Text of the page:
Neuro Flashcards Preview

► Med Misc 27 > Neuro > Flashcards

Flashcards in Neuro Deck (118):

myasthenia clinical features 

Variable weakness

-  not mental fatigue

-  Worse with exertion, later in day

-  ?ppt by infection, antibiotics

 Pattern

-  Ocular/ Facial‐ most!

-  Bulbar

-  Truncal

-  Limbs


Would you discontinue AEDs if someone has not had a seizure in 2yrs - and if so - who would you not consider an ideal candidate for this? 

- yes - if in remission for at least 2 yrs - 60% still in remission after 2 yrs 

- unfavourable factors - previous unsuccessful withdrawal, abnormal EEG, syndrome (JME) seizure types -juvenile myoclonic epilepsy - cannot withdraw


What is Fampridine PR?

- drug used to improve walking speed in MS - medication for symptomatic management in MS and does not alter the disability progression - has been thought to cause seizures in some patients esp with incorrect dosing.


What is the evidence for warfarin in AF with stroke

Evidence for warfarin in primary/secondary prevention of

ischemic stroke in patients with AF:

• Warfarin is much better than placebo:


• Warfarin is much better than aspirin + clopidogrel:


• Aspirin + clopidogrel is no better than aspirin:


• Age alone does not alter the overall benefit of warfarin but

aspirin gets riskier for no benefit:

• BAFTA Lancet 2007 370:493‐503


What is PML?

- rare progressive demyelinating and potentially fatal infection of the brain - caused by opportunistic reactivation of JC-virus ( a polyoma virus) induced oligondendrolgliopathy - association of PML with 3 humanised monoclonal antibodies - Natalizumab, rituximab and other immunosupp MMF, MTX, aza


What is transverse myelitis? 

  • ​condition in which the spinal cord is inflamed 
  • inflam damages nerve fibres and causes them to lose their myelin coating leading to decreased electrical conductivity in CNS 
  • MOST common is idiopathic 
  • bimodal peak 10-19, 30-39 M=F 
  • presentation with cord syndromes - sensorimotor/autonomic evolving over hours/days - bilateral signs, limb weakness, stiffness, muscle spasm. 
  • urinary retention, constipation, autonomic dysreflexia 
  • preceding non specific viral illness is ocmmon - fever, nausea, myalgia 
  • clearly defined sensory level, progression to nadir of clinical deficits between 4hrs and 21days after symptom onset 


what is juvenile myoclonic epilepsy of janz? 

idiopathic primary generalized epilepsy

  • age of onset – usually 12-17 yrs
  • myoclonic seizures on waking (100%)
  • +/- generalized tonic-clonic seizures (90%)
  • plus ? absence seizuresi n 10-15%
  • 90% will never remit – ie lifelong treatment


  • Generalised polyspike-wave-discharges 3-6Hz – 30-40% show photosensitivity

High heritability – two single gene causes identified – minority of cases – EFHC1 – unknown function and CLCN2 – voltage gated chloride channel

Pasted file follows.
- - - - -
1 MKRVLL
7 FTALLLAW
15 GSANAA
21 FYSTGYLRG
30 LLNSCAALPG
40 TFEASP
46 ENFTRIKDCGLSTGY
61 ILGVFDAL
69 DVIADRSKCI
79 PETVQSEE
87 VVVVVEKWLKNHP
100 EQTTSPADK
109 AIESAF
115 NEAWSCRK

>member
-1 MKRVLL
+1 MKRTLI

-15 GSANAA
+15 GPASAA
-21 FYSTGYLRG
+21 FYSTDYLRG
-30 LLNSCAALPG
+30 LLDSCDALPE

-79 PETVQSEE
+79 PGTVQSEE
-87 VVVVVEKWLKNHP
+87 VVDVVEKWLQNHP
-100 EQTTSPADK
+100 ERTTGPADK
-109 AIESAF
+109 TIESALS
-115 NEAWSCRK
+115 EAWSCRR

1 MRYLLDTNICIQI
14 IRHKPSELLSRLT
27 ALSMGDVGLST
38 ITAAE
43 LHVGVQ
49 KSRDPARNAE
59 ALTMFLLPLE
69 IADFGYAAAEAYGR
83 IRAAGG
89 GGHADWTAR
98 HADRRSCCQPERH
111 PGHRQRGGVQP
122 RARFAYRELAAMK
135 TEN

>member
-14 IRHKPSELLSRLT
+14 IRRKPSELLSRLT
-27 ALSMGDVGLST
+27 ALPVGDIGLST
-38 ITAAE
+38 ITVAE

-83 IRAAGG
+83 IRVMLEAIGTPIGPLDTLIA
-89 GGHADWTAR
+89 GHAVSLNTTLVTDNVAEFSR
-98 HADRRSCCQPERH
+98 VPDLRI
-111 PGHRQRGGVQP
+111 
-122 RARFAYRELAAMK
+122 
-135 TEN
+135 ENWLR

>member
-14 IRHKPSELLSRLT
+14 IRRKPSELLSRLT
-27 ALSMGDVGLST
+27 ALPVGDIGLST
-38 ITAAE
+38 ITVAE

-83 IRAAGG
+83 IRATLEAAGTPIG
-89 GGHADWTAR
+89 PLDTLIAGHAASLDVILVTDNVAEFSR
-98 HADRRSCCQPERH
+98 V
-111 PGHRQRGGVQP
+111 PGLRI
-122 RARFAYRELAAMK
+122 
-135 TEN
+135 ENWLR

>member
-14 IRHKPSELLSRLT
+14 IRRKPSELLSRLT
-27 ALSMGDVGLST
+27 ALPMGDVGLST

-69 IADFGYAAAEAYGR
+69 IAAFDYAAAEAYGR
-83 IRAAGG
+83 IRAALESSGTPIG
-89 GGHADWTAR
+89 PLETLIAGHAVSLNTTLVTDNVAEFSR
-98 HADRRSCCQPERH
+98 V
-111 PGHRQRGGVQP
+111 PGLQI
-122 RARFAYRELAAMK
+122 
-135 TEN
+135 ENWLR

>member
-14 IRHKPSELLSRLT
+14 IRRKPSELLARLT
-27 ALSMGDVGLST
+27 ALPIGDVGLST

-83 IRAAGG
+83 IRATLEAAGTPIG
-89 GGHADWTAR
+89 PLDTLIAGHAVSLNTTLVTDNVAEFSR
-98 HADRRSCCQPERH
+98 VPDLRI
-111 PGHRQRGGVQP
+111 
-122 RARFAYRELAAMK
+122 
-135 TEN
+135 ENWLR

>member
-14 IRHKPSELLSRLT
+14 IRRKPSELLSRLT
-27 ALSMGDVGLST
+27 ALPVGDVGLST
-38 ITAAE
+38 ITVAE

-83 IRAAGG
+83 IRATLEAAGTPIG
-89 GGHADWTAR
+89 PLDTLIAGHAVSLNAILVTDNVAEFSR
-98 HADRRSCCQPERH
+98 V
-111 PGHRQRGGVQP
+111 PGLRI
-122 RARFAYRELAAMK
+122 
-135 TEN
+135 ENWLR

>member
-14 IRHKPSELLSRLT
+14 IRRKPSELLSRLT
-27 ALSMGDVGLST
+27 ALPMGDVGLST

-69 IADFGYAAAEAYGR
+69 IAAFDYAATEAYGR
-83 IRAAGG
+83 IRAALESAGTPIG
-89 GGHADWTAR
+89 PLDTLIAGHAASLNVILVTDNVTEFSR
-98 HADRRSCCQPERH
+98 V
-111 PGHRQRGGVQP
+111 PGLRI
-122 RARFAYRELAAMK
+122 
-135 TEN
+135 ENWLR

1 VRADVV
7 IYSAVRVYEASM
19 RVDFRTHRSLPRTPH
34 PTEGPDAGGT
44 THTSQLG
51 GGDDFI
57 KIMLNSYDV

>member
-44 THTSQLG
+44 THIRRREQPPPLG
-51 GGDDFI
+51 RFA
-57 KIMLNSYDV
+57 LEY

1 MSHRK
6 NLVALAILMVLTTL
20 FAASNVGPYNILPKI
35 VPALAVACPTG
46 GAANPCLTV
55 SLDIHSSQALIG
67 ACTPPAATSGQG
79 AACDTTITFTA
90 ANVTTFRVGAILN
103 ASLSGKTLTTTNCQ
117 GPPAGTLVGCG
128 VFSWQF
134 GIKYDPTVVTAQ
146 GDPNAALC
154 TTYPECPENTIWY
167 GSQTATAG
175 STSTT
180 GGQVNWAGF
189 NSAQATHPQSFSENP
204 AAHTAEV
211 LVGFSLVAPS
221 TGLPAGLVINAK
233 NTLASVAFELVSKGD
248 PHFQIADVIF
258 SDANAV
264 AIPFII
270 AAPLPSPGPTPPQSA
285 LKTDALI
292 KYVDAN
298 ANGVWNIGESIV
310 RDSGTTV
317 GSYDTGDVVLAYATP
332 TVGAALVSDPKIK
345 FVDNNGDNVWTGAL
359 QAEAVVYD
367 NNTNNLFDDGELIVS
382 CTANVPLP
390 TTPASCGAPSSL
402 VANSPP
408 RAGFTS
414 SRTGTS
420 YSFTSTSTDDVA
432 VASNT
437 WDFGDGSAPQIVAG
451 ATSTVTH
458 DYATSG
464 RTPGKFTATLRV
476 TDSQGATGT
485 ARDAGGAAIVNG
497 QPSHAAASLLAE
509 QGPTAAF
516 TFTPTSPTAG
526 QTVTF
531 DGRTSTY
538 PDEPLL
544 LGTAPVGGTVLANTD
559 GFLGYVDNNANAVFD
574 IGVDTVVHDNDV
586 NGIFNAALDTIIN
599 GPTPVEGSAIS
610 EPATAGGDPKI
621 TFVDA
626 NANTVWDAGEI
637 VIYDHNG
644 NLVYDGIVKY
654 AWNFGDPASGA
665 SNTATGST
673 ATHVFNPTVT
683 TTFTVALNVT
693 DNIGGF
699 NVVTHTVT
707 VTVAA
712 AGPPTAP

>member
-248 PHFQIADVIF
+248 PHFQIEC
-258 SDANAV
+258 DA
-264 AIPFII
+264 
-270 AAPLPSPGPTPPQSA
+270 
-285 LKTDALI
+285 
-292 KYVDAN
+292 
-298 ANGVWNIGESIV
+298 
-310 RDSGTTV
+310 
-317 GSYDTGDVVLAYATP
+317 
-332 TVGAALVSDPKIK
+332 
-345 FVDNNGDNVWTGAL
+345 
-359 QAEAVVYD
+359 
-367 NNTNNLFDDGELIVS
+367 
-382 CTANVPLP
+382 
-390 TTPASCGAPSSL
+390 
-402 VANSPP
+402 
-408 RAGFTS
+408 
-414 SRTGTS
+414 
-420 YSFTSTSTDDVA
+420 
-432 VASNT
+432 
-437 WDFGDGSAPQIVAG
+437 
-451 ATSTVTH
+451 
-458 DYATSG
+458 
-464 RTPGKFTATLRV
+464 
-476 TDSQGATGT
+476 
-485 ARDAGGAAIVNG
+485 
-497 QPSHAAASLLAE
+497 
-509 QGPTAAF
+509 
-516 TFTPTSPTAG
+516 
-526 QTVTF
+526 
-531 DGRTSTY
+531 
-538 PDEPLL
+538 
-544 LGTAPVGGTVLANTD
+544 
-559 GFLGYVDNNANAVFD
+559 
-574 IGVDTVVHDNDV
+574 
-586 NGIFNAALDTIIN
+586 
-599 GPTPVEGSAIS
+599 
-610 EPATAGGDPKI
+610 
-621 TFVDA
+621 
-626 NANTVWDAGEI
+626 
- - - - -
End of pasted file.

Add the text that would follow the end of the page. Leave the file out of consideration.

Treatment = Valproate, Lamotrigine

Carbamazepine worsens control 


When is epilepsy surgery beneficial 


  • 1% of pts may be suitable – principally mesial temporal sclerosis and other focal temporal lobe lesions
  • 75-85% pts are seizure free post surgery – with 10% having late relapse
  • extratemporal and non-lesional resections do worse
  • typical pathologies
    • mesial temporal sclerosis
    • cavernous haemangiomas – cavernomas


What is the oral treatment for MS?

Fingolimod - the FIRST tablet to be available on the PBS - it selectively retains circulating lymphocytes in lymphoid organs - acts on four of five sphingosine 1 phosphate receptors - on admin - rare cases of heart block in the first 6 hrs - do not administer with Beta blockers within first 2-4weeks. Can cause macular oedema in 1st 3 months. Superior to IFN B1a in relapse rate but not disability.


Treatment of MG

- control symptoms - Anti-cholinesterase inhibitors - Mestinon 

- induce remission 

- avoid relapse 

- minimise side effects , avoid extreme temps, tirednesss 

- prednisolone 

- other immuno-supp - aza, cyclo, myco, cyclophos ?thymectomy 

ivig plasma exchange


What causes a thunderclap headache when SAH and ICH excluded -

Consider reversible cerebral vasconstriction syndrome - esp in marijuana smokers 


What is Alemtuzumab - lemtrada for MS?

anti CD52 antibody CD52 is a B and T cell antigen - but therapy depletes B cells more than T cells Monoclonal ab to CD52 - ablates circulating lymphocytes B cells recover fastest SE: increase in early infections esp HzV, VZV and pneumonia. a few cases of PML


What are the MS subtypes

1) RRMS - relapsing - remitting (most common, F/M 3:1 - most aggressive, relapses decrease after 1st 5 yrs 2) SPMS - secondary progressive MS - 1/3 have relapses 3)PPMS - 20% of males, behaves exactly like secondary progressive disease 4) progressive relapsing MS -


IV TPA contraindications expanded